Static balance
See balance.
Steering arms
(Tie rod arms)
Arms attached to front axle steering system to effect turn of wheels.
Steering axis alignment
See alignment.
Steering axle
An axle that directs control of the vehicle. It can be powered or non-powered and more than one steering axle can be present.
Steering knuckle
A steel forging which includes the wheel spindle. In cars it is the spindle support arm which pivots on ball joints. In trucks with non-independent front suspension, it pivots on the kingpin.
Retread (recap)
A means of extending the life off a tire that has worn its original tread, yet still has a sound carcass. The casing is prepared by buffing of f tread rubber and vulcanizing new tread rubber stock in its place. A casing to which tread rubber has been affixed to extend the useable life of the tire after the original tread has been worn out.
Retreading terms
Buff contour
The specked shape of a buffed.
Buff line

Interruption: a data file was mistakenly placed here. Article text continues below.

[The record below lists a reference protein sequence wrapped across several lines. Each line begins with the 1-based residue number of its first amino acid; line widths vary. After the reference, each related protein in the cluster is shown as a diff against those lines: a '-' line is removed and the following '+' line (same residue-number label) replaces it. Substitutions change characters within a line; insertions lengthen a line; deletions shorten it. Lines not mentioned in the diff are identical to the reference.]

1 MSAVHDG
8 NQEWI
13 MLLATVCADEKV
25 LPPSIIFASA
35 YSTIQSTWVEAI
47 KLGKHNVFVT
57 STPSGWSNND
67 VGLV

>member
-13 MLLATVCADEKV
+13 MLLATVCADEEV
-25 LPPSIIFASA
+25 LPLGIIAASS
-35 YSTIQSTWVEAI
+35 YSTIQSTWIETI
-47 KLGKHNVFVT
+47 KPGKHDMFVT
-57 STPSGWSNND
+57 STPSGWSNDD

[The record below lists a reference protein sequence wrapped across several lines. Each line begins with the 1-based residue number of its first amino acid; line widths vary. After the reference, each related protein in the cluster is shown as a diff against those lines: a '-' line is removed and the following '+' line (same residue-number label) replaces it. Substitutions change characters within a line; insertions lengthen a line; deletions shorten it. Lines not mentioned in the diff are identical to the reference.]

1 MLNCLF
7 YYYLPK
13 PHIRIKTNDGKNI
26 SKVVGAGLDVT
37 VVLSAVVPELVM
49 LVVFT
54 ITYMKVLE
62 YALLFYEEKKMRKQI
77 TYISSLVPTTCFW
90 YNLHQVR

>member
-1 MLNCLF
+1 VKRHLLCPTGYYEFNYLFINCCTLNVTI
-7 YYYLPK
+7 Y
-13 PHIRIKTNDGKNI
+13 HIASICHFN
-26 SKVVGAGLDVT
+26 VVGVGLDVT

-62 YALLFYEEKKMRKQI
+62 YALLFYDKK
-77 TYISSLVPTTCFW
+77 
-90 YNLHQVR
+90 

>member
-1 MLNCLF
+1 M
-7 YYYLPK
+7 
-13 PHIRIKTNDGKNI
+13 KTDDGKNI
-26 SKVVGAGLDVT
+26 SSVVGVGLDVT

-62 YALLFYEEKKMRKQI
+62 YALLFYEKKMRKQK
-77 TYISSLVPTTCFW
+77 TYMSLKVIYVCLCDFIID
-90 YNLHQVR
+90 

The dividing line in the cross section of a tire between the buffed surface of the original tire and the new retread rubber.
Buffered radius
A dimension that ensures the proper contour of the buffed surface according to tire size and type and matrix dimensions.
A machine used to rasp the old tread from the tire.
Grinding or rasping off remaining tread rubber to give the casing proper texture to accept new retread stock and proper dimensions to fit the matrix.
Buffing template
A machined device of a specific shape used to obtain the required buffed contour.
A machine used to apply tread rubber to a casing.
The application of retread or repair rubber.
Uncured retread rubber in crescent shape, available in various widths and depths according to size and type of tire being retreaded. See die size, below.
An adhesive compound of rubber and certain chemicals which effect cure, dissolved in rubber solvents.
A pressure chamber used to vulcanize pre-cured tread stock to the buffed casing.
Cold cap
So called because the tire is placed in a pressure chamber in a temperature range of 195-212 until bonding of pre-cured tread rubber is achieved. Also see hot cap.